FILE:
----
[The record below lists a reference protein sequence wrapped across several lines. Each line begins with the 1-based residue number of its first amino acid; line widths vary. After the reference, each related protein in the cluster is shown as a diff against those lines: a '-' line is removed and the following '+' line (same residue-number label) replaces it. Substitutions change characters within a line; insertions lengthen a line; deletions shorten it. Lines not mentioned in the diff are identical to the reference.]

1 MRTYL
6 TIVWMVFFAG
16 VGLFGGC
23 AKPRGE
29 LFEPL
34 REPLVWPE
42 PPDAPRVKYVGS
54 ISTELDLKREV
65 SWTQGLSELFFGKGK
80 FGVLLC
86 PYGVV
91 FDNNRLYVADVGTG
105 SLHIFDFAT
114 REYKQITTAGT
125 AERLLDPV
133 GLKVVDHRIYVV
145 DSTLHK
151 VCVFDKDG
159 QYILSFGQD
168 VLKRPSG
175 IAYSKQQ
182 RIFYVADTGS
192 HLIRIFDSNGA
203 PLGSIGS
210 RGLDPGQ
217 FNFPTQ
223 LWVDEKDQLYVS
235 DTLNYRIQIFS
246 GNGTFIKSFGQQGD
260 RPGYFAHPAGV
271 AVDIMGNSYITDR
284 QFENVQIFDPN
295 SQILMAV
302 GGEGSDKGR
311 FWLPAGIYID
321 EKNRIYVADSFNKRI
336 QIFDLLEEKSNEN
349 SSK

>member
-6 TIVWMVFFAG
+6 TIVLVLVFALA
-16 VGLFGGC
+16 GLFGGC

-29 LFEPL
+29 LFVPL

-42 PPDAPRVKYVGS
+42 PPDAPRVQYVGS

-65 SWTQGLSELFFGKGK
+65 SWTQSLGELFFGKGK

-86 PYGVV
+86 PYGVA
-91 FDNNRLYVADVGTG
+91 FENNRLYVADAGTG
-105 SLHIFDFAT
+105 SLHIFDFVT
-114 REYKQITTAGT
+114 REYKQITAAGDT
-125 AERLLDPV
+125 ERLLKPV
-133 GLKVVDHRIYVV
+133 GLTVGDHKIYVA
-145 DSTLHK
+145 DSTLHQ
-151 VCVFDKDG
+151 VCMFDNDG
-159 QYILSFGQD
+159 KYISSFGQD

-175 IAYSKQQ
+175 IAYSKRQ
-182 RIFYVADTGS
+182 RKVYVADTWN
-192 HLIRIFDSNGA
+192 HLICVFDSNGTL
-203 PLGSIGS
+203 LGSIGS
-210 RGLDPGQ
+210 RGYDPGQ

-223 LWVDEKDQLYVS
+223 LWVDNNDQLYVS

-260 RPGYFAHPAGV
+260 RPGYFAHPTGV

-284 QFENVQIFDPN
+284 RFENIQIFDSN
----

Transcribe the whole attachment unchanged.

[The record below lists a reference protein sequence wrapped across several lines. Each line begins with the 1-based residue number of its first amino acid; line widths vary. After the reference, each related protein in the cluster is shown as a diff against those lines: a '-' line is removed and the following '+' line (same residue-number label) replaces it. Substitutions change characters within a line; insertions lengthen a line; deletions shorten it. Lines not mentioned in the diff are identical to the reference.]

1 MRTYL
6 TIVWMVFFAG
16 VGLFGGC
23 AKPRGE
29 LFEPL
34 REPLVWPE
42 PPDAPRVKYVGS
54 ISTELDLKREV
65 SWTQGLSELFFGKGK
80 FGVLLC
86 PYGVV
91 FDNNRLYVADVGTG
105 SLHIFDFAT
114 REYKQITTAGT
125 AERLLDPV
133 GLKVVDHRIYVV
145 DSTLHK
151 VCVFDKDG
159 QYILSFGQD
168 VLKRPSG
175 IAYSKQQ
182 RIFYVADTGS
192 HLIRIFDSNGA
203 PLGSIGS
210 RGLDPGQ
217 FNFPTQ
223 LWVDEKDQLYVS
235 DTLNYRIQIFS
246 GNGTFIKSFGQQGD
260 RPGYFAHPAGV
271 AVDIMGNSYITDR
284 QFENVQIFDPN
295 SQILMAV
302 GGEGSDKGR
311 FWLPAGIYID
321 EKNRIYVADSFNKRI
336 QIFDLLEEKSNEN
349 SSK

>member
-6 TIVWMVFFAG
+6 TIVLVLVFALA
-16 VGLFGGC
+16 GLFGGC

-29 LFEPL
+29 LFVPL

-42 PPDAPRVKYVGS
+42 PPDAPRVQYVGS

-65 SWTQGLSELFFGKGK
+65 SWTQSLGELFFGKGK

-86 PYGVV
+86 PYGVA
-91 FDNNRLYVADVGTG
+91 FENNRLYVADAGTG
-105 SLHIFDFAT
+105 SLHIFDFVT
-114 REYKQITTAGT
+114 REYKQITAAGDT
-125 AERLLDPV
+125 ERLLKPV
-133 GLKVVDHRIYVV
+133 GLTVGDHKIYVA
-145 DSTLHK
+145 DSTLHQ
-151 VCVFDKDG
+151 VCMFDNDG
-159 QYILSFGQD
+159 KYISSFGQD

-175 IAYSKQQ
+175 IAYSKRQ
-182 RIFYVADTGS
+182 RKVYVADTWN
-192 HLIRIFDSNGA
+192 HLICVFDSNGTL
-203 PLGSIGS
+203 LGSIGS
-210 RGLDPGQ
+210 RGYDPGQ

-223 LWVDEKDQLYVS
+223 LWVDNNDQLYVS

-260 RPGYFAHPAGV
+260 RPGYFAHPTGV

-284 QFENVQIFDPN
+284 RFENIQIFDSN